“Get started at 2, and you’ll be done by 3. Get started at 3, and you’ll be done by 3.”
I’m failing to appropriately credit this quote (sorry, sorry) but the fact remains most experts agree to the soundness of the above advice when it comes to getting your little angels out of nappies and on to the Big Kid Loo.
What are some of the signs of readiness, and what if it all goes wrong?
The following article MOVING FROM NAPPIES TO UNDIES was published in Tots to Teens magazine’s June/July 2014 edition.
A fully toilet-trained toddler is an appealing notion. Although the road to undies may be rocky, an end to the expense and fuss of nappies, and the passing of another significant milestone in your child’s life are the spoils of your efforts.
So when is the right time to start? A toilet-training programme should begin during a settled period. Ensure your child is healthy and well, and not suffering from constipation or diarrhoea.
A child who is relaxed and in a normal routine will respond more readily, so don’t try to embark on potty-training during a time of upheaval, such as during a move or when preparing for a new baby.
Co-operation is equally important, and this is where having your toddler’s ‘buy-in’ to the experience can make all the difference.
With a child-led approach, reliance is placed on your toddler’s growing awareness of their wet or dirty nappies. The discomfort becomes their motivation to feel dry and clean, and in turn their willingness to join you on the path to the potty.
A child who complains or tells you about their full nappies is probably ready for the next step. Nappy dryness is another clue- does your child regularly stay dry for at least 2 hours during the day? This is indicative of increasing bladder control.
Other general developmental signs of readiness include being able to follow simple instructions, complete tasks independently, to walk to and from the bathroom and to help undress themselves.
A curiosity about what goes into the toilet, and perhaps even a request to use it may be part of a child’s progression out of nappies.
If you are comfortable, allow your child to watch you in the toilet. Kids love to copy, and watching you consistently wipe in the correct way, use toilet paper properly and wash your hands well afterwards will encourage these good habits.
There a number of approaches to toilet training and it’s a good idea to do a little research before you start to decide which method is most suitable for your family.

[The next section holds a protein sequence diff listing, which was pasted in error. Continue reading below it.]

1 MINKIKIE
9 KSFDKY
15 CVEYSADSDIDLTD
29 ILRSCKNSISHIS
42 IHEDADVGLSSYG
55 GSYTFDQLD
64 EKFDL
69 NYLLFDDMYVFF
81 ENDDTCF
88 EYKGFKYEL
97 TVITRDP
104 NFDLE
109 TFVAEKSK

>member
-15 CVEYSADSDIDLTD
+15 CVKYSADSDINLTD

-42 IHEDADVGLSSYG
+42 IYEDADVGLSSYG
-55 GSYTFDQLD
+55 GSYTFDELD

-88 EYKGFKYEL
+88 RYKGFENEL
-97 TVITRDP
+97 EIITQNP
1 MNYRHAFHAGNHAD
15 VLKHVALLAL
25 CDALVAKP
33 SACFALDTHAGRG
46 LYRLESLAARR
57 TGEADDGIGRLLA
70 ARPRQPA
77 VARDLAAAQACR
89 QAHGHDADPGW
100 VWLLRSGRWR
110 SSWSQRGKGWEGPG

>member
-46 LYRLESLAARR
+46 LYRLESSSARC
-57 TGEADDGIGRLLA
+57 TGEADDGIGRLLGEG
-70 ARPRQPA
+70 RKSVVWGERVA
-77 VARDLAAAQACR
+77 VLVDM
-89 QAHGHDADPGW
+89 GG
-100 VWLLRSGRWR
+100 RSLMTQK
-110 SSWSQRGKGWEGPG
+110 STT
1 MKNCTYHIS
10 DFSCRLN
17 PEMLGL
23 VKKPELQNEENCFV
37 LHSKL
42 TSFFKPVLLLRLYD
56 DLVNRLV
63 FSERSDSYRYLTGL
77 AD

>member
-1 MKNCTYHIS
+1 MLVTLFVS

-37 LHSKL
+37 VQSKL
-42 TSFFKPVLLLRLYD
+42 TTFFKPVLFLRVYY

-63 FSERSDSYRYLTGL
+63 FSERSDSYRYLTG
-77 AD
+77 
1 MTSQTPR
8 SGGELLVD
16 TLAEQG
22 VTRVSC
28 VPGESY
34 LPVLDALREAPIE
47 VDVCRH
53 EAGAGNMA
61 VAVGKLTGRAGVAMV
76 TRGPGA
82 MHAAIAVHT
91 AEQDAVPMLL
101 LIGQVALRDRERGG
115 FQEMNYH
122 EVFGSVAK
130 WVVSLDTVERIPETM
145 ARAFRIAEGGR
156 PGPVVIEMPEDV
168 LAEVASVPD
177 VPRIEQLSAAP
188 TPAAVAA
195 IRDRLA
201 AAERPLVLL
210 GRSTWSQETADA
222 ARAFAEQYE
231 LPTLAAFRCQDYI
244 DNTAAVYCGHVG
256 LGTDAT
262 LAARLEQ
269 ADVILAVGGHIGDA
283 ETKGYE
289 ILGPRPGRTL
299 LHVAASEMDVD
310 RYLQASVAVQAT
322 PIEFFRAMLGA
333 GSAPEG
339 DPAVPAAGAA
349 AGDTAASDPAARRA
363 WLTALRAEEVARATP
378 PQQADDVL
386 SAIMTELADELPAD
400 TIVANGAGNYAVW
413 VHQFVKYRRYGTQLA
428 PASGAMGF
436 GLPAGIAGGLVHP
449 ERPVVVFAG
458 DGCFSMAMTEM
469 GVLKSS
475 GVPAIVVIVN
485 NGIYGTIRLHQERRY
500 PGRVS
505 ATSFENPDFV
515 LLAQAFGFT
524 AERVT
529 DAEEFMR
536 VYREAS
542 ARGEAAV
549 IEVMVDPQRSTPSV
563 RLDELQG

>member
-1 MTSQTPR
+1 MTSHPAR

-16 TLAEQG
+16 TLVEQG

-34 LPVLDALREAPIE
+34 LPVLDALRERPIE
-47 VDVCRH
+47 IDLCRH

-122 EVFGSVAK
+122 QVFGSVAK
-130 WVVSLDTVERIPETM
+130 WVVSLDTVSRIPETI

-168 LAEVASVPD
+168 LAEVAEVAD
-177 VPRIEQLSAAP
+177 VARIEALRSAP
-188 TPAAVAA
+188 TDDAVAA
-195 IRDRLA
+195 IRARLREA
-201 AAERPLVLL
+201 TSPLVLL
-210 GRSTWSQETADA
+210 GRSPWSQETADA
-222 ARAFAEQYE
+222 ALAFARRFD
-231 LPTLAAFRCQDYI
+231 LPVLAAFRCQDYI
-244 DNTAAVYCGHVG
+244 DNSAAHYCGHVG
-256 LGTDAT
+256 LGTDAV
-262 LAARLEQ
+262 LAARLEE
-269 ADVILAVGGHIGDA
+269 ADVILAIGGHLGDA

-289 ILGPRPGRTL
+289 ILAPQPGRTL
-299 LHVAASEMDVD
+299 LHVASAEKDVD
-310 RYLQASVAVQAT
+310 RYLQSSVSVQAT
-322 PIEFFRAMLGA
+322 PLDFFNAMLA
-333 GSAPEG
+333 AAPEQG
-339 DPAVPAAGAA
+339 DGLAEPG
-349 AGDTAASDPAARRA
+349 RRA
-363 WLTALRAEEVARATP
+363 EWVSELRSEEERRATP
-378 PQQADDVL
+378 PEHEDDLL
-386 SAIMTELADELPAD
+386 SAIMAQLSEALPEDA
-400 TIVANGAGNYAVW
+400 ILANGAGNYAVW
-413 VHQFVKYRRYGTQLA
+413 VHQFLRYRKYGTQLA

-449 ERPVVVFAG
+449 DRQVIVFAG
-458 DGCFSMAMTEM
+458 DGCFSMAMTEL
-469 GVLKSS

Once you begin, stay as relaxed as possible. Toddlers are highly sensitive to the moods of your household, and if they pick up on stresses or frustration around the issue, they may refuse to participate. Worse, they may employ their own frustrating manipulations around toileting.
The recommended approach is to minimise or ignore any negative consequences of toilet-training, while providing plenty of gentle, positive reinforcement for the successful outcomes.
Younger children respond well to praise if they manage to let you know they need to go, or when they successfully make a deposit in the toilet. Reporting the news to their other parent or grandparents also gives them a sense of pride and will encourage repeat performances.
Older toddlers can be kept on track and positively motivated with a bathroom chart. Place a star or a tick on the chart each time they have a successful outcome, with a number of successes adding up to a reward like a special outing or some new underwear.
While positive rewards are a good idea, countering with negative consequences for accidents or failures is ill-advised. Punishment is likely to increase any stress or fear around the issue, which in turn can make children hold on and cause constipation problems.
Constipation can be a vicious circle, when bowel movements become increasingly difficult to pass and cause pain and a reluctance to try again.
If your once happily-potty-trained child has regressed to having accidents again, try not to worry too much. Perhaps there has been a change in your child’s life that has left them feeling unsettled.
Talk to them about it- sometimes just asking gentle questions is enough acknowledgment to restore their feeling of security.
Establish a regular sitting routine to encourage use of the potty or toilet, and remember this situation is not permanent, so relax- things will get back on track when your child is ready.
COPYRIGHT TIFFANY BROWN 2014